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Bartholomew and Michel Family Papers
mssHM 75393-75636  
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Collection Details
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  • Descriptive Summary
  • Access
  • Administrative Information
  • Biographical Note
  • Scope and Content
  • Indexing Terms

  • Descriptive Summary

    Title: Bartholomew and Michel Family Papers
    Dates: 1847-1913
    Collection Number: mssHM 75393-75636
    Creator: Bartholomew family

    Michel family
    Extent: 270 items
    Repository: The Huntington Library, Art Collections, and Botanical Gardens. Manuscripts Department
    1151 Oxford Road
    San Marino, California 91108
    Phone: (626) 405-2191
    Email: reference@huntington.org
    URL: http://www.huntington.org
    Abstract: Correspondence between three generations of the Michel and Bartholomew families, ranging from 1847-1913. Both families were highly educated, literate, and interested in politics, which is apparent in many of their writings. Topics covered in the letters include courtships, family relations, life in California in the 1880s, female college students at Urbana and Bryn Mawr University, the 1884 presidential election, and Swedenborigan philosophy. Also includes some photographs and ephemera.
    Language of Material: The records are in English.


    Open to qualified researchers by prior application through the Reader Services Department. For more information, contact Reader Services.

    Administrative Information

    Publication Rights

    The Huntington Library does not require that researchers request permission to quote from or publish images of this material, nor does it charge fees for such activities. The responsibility for identifying the copyright holder, if there is one, and obtaining necessary permissions rests with the researcher.

    Preferred Citation

    [Identification of item], Bartholomew and Michel family papers, The Huntington Library, San Marino, California.

    Acquisition Information

    Purchased from Mrs. Agatha F. Mackie and Leland B. Fogg, September 8, 1992.

    Biographical Note

    Mary Eletra Loveridge Michel (1828-1883) was born in Virginia, although her parents were natives of Massachusetts. Like many of her female descendants, Mary was an avid reader and follower of the Swedish philosopher Emanuel Swedenborg. She had a least one brother, John Loveridge, who died of illness in Kentucky. Sometime after 1847 Mary married Dr. Robert B. Michel (1824-1896), who was born in Pennsylvania to a French father and American mother and served in the Confederate Army with the 2nd Mississippi State Cavalry. Robert’s sister Elizabeth Michel Blair (1825-c.1925) married John Blair (1819-1894) in 1844. Robert also had at least two brothers, William A. Michel (who traveled to California in 1853) and James G. Michel. Robert and Mary had at least four children: Ralph, Mary, Annie, and Elizabeth. Dr. Ralph S. Michel (1851-1933) married Genevieve “Jennie” Gebhard (1871-1948). Both are buried in Springboro Cemetery, Warren County, Ohio. Annie Michel was born in Ohio in 1863 and may have married a man named Miller. Elizabeth Michel McKeown (b.1867) attended Urbana University and married John McKeown.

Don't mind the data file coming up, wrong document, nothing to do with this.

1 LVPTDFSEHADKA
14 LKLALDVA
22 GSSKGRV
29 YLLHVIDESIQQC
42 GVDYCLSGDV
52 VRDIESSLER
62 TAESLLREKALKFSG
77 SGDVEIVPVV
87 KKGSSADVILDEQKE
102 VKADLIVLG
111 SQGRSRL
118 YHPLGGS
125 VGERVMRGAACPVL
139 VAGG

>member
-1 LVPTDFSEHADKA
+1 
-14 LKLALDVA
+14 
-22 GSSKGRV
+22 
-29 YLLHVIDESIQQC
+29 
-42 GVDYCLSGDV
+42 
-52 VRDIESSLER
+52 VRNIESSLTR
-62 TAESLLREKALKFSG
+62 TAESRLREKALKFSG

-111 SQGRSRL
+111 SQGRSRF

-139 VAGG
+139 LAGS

Mary M. Michel Bartholomew (Oct.21, 1858-July 13, 1912) was Mary and Robert Michel’s oldest daughter. She married Dr. James N. Bartholomew in Springboro, Ohio, in September 1884 and moved with him to Los Alamos, California, where Dr. Bartholomew practiced medicine in a rural area. Mary spent much of her time homesick, and wrote often to her sisters and close friend Florence Bedford. By the mid-1880s the Bartholomews had moved to Ohio, where their oldest child, Mary Eleanor, was born in 1885. Their son Robert was born on December 30, 1890, and attended Purdue University.
    The Bartholomews’ daughter Mary Eleanor Bartholomew, known as Eleanor, was born on December 30, 1885, in Trenton, Ohio. She attended Lakeview High School in Chicago and the Pratt Institute High School in Brooklyn, New York. She graduated from Bryn Mawr College with a bachelor’s degree in Latin and English in 1909. Following her graduation she taught English at the Baldwin School in Bryn Mawr for two years. She appears to have married a man named Fogg. She died in Pasadena, California, in March 1970.

    Scope and Content

    The collection includes correspondence between three generations of the Michel and Bartholomew families, ranging from 1847-1913. Both families were highly educated, literate, and interested in politics, which is apparent in many of their writings. The earliest letters were written by Mary Eletra Loveridge to Robert B. Michel during their courtship in 1847. Mary specifically writes of her interest in Emanuel Swedenborg (“in [his writings] I think I have discovered many truths”), her religious disagreements with her mother, her loneliness and lack of female friends (“I should like to have one friend of my own sex, to whom I should not be afraid to say any thing”), of her love of books (including Alexandre Dumas and Charles Dickens), and of multiple local deaths from cholera. Also included is a letter from Mary’s mother L.R. Loveridge informing Mary of the death of her brother John.